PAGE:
MSNN Members Blog
Submitted by Janelle Vincent, RD, IOC Dipl Sports Nutr, CSSD
My name is Janelle Vincent, and I have Celiac Disease. I never thought I would say those words. Actually, after finishing my university degree, I vowed to never hear the words Celiac Disease ever again...
Let’s rewind back to January 2011, when it all started. I am one of those with Celiac Disease (CD) who had never experienced symptoms in the past, apart from re-occurring low iron. One night, I woke up with excruciating lower abdominal pain, ten minutes later, it was gone. The next night, same thing, and the next and the next. The pain would come on exactly six hours after my supper meal and last ten minutes.
I was convinced that there was something wrong with my digestive system and after ten days of pain, made an appointment with my doctor. She palpated my stomach, sent a gastroenterology referral and told me to increase my fibre intake. I bought wheat bran.
To my surprise, the stomach noises started following meals, was extremely bloated, and had constant stomach pain. My first thought was: Janelle, you’re a Dietitian, you should have known that when increasing fibre, you need to increase your fluid intake. And so off I went with a new goal of drinking more fluids. The symptoms continued.
Three months later (April 2011), I met with the specialist. He asked a few questions and sent me off for blood work. His nurse called a month later, mentioning that I was Vitamin D deficient.
My first follow-up with the specialist came three months following the initial appointment (July 2011), where I was told that I also tested positive for...Celiac Disease. What??? I was then told to continue eating gluten until the biopsy was completed.
Oct 2011 could not come any sooner. I think the worse part of my journey was knowing I had the CD, but had to continue suffering. Following the biopsy (which I insisted on to ensure that there wasn’t any other damage), I called the specialist, got the go-ahead to change my diet, and in Jan 2012, started to eating gluten free (GF).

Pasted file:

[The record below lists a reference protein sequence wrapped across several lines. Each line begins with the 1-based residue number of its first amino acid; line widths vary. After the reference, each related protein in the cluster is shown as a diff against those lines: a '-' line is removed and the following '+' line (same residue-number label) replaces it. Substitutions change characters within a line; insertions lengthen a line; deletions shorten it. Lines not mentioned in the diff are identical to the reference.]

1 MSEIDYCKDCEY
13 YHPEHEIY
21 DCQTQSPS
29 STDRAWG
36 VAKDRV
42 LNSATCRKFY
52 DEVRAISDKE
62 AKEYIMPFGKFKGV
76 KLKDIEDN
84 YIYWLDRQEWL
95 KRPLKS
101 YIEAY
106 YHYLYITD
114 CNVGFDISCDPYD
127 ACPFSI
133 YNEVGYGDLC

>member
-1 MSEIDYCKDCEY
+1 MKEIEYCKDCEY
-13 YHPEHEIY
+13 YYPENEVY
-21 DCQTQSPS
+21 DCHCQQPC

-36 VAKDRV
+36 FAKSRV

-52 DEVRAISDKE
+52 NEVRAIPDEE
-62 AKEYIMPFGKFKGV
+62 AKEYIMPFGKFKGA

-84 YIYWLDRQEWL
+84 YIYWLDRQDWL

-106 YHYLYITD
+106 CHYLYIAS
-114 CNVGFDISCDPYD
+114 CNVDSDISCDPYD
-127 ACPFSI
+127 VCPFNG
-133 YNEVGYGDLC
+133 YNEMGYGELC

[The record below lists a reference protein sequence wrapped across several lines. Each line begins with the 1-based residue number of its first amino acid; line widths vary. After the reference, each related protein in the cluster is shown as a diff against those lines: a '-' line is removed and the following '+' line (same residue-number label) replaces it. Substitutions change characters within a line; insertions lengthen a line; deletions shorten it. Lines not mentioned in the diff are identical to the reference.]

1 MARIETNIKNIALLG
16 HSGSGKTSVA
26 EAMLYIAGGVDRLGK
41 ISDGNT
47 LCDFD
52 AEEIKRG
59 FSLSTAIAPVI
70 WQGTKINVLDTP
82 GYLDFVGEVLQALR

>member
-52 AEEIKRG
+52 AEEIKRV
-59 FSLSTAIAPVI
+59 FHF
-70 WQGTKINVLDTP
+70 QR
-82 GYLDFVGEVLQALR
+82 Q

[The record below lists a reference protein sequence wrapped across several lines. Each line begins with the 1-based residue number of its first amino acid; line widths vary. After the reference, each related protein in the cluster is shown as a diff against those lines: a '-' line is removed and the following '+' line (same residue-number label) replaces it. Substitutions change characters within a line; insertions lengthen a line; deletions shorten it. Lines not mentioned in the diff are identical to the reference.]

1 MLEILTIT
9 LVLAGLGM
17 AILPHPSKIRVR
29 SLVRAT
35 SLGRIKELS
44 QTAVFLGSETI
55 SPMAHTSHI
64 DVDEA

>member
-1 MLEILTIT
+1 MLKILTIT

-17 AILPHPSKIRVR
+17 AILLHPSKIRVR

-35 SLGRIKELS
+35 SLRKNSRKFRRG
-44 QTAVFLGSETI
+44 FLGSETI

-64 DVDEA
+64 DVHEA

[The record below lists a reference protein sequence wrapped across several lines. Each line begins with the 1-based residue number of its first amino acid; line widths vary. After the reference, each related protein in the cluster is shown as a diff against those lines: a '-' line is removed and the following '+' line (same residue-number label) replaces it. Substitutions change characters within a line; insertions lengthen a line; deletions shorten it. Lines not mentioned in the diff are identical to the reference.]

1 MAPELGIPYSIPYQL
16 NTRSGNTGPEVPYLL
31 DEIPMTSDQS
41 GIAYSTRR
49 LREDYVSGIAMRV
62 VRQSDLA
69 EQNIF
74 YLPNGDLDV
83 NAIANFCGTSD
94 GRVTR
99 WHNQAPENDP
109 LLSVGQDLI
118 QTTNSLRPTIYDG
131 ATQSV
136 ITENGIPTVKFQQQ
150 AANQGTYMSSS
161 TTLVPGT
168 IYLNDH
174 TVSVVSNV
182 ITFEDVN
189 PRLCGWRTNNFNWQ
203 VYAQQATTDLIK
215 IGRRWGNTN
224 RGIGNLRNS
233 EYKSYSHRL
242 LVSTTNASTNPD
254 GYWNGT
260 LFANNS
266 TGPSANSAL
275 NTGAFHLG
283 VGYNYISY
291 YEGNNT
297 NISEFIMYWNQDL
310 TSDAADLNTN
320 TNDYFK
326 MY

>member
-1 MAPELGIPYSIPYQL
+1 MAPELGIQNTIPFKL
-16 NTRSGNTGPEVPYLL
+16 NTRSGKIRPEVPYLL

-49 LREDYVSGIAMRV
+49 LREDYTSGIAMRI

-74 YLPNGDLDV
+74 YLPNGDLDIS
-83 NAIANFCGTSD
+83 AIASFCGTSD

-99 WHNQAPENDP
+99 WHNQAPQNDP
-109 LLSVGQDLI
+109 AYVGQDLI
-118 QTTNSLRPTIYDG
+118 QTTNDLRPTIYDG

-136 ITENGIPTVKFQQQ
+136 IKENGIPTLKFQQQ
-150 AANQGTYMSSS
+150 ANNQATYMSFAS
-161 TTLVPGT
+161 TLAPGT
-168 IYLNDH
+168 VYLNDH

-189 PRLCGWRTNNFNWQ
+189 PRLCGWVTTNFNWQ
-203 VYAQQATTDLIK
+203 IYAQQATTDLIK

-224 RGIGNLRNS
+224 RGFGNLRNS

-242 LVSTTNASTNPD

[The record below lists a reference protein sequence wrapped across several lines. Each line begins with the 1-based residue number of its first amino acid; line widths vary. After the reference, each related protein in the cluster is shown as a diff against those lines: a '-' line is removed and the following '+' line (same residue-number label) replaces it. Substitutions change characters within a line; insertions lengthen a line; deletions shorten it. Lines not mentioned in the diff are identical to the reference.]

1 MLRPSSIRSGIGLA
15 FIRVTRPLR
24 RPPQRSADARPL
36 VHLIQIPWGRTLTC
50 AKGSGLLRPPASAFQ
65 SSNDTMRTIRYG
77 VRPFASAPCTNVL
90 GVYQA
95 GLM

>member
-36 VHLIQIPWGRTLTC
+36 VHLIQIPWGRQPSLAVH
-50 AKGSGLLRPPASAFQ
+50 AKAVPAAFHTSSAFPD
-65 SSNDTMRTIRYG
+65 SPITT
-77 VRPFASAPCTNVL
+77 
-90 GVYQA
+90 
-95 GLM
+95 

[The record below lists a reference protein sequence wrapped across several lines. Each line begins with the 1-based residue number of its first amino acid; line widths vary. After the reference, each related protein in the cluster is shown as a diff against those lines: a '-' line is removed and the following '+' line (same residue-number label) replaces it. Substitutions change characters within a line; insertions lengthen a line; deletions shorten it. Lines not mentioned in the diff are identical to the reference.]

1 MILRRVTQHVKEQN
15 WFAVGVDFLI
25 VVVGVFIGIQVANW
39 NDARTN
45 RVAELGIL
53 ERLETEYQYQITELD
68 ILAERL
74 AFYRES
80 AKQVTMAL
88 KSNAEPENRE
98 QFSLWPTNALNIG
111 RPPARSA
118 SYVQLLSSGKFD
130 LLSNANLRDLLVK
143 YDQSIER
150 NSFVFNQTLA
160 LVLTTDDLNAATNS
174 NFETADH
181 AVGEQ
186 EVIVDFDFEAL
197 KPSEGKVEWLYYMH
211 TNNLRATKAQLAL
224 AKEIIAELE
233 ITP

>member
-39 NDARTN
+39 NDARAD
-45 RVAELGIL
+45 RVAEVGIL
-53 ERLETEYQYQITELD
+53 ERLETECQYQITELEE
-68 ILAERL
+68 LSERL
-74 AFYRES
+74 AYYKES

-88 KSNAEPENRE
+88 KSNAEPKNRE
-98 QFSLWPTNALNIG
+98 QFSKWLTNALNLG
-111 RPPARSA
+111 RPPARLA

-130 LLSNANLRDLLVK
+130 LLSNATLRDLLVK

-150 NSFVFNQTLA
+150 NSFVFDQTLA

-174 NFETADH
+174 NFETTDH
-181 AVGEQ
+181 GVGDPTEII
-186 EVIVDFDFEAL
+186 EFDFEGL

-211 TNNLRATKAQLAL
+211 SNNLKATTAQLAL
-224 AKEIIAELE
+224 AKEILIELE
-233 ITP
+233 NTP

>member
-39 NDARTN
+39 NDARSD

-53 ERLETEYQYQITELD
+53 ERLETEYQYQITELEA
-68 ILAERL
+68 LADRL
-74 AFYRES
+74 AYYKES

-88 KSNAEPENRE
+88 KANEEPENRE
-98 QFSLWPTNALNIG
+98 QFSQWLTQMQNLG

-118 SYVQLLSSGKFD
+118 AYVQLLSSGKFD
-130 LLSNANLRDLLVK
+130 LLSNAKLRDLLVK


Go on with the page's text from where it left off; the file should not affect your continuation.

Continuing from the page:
The final diagnosis came in March 2012 when I reviewed the biopsy with the specialist. Since then, I have been GF. I remember my first yearly follow-up where the specialist asked if I had cheated from my GF diet. I looked at him and replied NO! His response was, that’s right, you’re a Dietitian, you wouldn’t cheat. But that’s the thing, Dietitian or not, knowing how I physically feel when being “glutened” (yes, that’s a word), I have no desire to eat foods containing gluten. These aren’t seen as forbidden foods, just foods that I have zero interest in.
I regularly have people tell me: you have CD, ohhhh that sucks. The way I see it, there are two ways to look at this diagnosis, feel angry and sorry for myself, or embrace it. I’m a Dietitian, I have a food disease, things could be worse. I have no medications to take, no injections, nothing; all I have to do is slightly modify my food choices. And, with everything that is now available, there is really no product that I haven’t been able to find.
There definitely are still moments of anxiety, mostly during travelling, when eating at a restaurant (will they understand this isn’t a ‘diet’ but a “must”), and when being invited to dine at others’ homes (do they know about cross-contamination and hidden sources of gluten). My type A personality has shinned in these situations and my extreme planning skills have come in handy, as I always leave the house with snacks and/or food in my bag.
This disease has helped me better appreciate what those with severe allergies live with, and also better work with and understand the clients that I see in my daily work. In the end, if getting CD is the worse that happens, then I will be able to live happily ever (gluten free) after!